Some of Southern California’s “lost towns” never actually vanished; they simply assumed new identities. That’s what happened to one small San Fernando Valley farming village that sprang up in the late 1880s — a village we know today as North Hollywood.
The town’s name was born unstable; in its early years, residents feuded over what to call their home.
Some preferred Lankershim — a name that honored James B. Lankershim and his father Isaac. In 1888, Lankershim subdivided the easternmost 12,000 acres of his father’s old wheat ranch, carving the vast tract into farms of 10 to 80 acres each. On the map advertising the new venture, the Lankershim Ranch Land and Water Company identified a prospective townsite where the old road to the San Fernando Mission crossed a newly graded road, Central Avenue. The map identified the townsite as Lankershim.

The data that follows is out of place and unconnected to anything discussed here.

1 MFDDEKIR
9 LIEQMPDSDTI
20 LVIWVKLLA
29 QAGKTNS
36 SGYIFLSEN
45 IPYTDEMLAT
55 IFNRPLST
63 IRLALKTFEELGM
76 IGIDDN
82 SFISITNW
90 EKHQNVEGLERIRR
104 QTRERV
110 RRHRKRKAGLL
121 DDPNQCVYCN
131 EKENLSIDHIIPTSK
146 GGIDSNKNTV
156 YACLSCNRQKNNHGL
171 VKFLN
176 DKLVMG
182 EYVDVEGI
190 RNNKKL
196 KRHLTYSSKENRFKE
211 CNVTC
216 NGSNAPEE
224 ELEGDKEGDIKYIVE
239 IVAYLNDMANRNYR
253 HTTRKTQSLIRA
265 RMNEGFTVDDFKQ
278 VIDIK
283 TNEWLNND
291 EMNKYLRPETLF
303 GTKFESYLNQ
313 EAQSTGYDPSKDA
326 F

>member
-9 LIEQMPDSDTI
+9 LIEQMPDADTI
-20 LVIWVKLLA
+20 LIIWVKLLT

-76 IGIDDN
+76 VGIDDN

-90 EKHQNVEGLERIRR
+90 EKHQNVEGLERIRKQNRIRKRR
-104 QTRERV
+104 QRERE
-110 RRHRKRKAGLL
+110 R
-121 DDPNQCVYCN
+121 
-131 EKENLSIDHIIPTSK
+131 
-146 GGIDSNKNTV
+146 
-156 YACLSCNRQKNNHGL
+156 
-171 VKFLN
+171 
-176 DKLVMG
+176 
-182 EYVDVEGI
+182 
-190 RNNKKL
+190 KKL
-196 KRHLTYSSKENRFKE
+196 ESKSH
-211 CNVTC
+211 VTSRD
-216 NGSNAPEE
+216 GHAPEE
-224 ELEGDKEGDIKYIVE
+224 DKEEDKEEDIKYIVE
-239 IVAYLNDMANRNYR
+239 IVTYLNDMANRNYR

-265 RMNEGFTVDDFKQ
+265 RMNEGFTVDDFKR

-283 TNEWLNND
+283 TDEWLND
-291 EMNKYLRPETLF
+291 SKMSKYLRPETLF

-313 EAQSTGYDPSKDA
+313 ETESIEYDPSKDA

Many of the residents who settled there disregarded the map’s suggestion. Instead, they called their town Toluca. The name’s origins are… Read more at KCET.org